During the Global Impact in Health Symposium, Dr. Emile Bienvenu, Director General of the Food and Drug Authority of Rwanda and Hans Schikan, PharmD, Topteam Member Dutch Topsector Life Sciences & Health (Health Holland, organizing partner of the symposium) and former Special Envoy for Vaccines will reflect on the COVID-19 pandemic till date and discuss how to create a better global ecosystem to generate more impact on patients. Hans Schikan shares his experience as Special Envoy for Vaccines and what he expects from the fireside chat with Dr. Emile Bienvenu.
Challenges in vaccine equity
The pandemic has shown the challenges the world faces related to vaccine equity. “Production, political and human bottlenecks play key roles in vaccine equity. There was a harrowing contrast between countries in terms of access to vaccines. It became especially apparent how little access low income countries had to vaccines”, says Schikan, to which he adds: “From a moral standpoint, you want to help everyone. But even looking past moral viewpoints, it is in everyone’s best interest, including high-income countries, that all countries have easy access to vaccines. As we have seen multiple times during the pandemic, when a virus is free to spread and mutate due to insufficient protection in the population, this may lead to variants of concern that the vaccines are less or not effective against, leading to a prolonged fight against the pandemic. Even now we can see new mutations of the Omikron variant popping up without having a clear understanding of the potential harm of these variants.”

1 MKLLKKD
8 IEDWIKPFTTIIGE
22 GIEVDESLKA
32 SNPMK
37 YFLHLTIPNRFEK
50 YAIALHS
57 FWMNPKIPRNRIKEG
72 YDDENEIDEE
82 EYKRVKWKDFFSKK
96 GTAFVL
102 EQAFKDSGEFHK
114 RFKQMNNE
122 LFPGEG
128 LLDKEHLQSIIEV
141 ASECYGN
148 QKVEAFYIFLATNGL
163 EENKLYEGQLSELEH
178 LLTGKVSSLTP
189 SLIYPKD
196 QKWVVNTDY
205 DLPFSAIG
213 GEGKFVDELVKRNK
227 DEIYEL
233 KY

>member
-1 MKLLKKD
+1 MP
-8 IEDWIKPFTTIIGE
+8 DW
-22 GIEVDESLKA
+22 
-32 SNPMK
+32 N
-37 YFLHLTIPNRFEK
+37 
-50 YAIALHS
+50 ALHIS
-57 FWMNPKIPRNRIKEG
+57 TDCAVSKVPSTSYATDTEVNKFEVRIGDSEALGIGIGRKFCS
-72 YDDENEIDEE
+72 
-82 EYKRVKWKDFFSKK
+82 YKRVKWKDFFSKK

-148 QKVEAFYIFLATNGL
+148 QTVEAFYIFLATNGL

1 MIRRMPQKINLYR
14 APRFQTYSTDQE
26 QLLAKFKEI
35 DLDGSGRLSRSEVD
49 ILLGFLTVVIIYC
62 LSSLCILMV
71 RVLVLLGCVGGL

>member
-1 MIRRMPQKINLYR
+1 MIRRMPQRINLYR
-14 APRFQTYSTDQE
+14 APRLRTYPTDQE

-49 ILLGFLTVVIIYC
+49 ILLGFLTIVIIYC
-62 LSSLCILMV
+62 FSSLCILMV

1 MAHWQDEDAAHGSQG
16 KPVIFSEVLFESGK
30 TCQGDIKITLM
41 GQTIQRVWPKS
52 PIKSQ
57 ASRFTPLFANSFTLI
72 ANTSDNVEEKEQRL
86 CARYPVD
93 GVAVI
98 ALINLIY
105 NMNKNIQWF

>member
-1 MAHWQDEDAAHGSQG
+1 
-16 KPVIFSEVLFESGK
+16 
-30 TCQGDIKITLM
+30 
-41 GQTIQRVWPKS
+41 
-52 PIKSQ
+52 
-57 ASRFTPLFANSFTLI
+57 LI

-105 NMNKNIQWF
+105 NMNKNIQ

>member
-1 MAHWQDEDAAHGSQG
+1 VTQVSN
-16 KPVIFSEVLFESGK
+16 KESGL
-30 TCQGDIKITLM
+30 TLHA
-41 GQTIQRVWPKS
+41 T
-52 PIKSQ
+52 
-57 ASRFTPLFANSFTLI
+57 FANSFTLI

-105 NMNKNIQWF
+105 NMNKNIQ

The COVID pandemic in numbers
As of now (May 2022), over half a billion COVID cases have been registered, although Schikan expects the real amount of cases to be a lot higher. “A lot of countries have removed mandatory testing in certain situations and even before it was difficult to track all COVID cases due to for instance asymptomatic patients. What we do know is that around six million people have died from COVID. In terms of vaccination, around two thirds of the global population has received at least one dose of a vaccine. 75 percent of high income country populations has received two doses or even three, and worryingly only one out of six people in low income countries has received one dose of a vaccination, emphasizing how these countries, even after a year, still fall far behind high-income countries. Especially in these areas the virus is able to continue mutating.”
The need for a better infrastructure
The reason these countries fall so far behind is because the entire infrastructure surrounding vaccination is insufficient or lacking completely. “Easy access to vaccines also influences people’s willingness to get vaccinated. The two are connected. Thankfully, initiatives to help build a decent infrastructure have been initiated to not only improve the current situation, but also prepare low-income countries and, thus, the world for future pandemics. A great example is German BioNTech’s decision to build a production facility in Rwanda, which not only helps Rwanda, but also bordering countries.” But production facilities are just one piece of the puzzle, Schikan emphasizes. “There needs to be trained staff at the facilities to make these vaccines, but also to validate and approve these vaccines. Furthermore, we could all benefit from standardizing certain processes in the entire chain. We have encountered so many chronic shortages in not only trained staff, but also in needed materials like vials and bioreactor bags. Standardization could help to easily exchange materials globally.”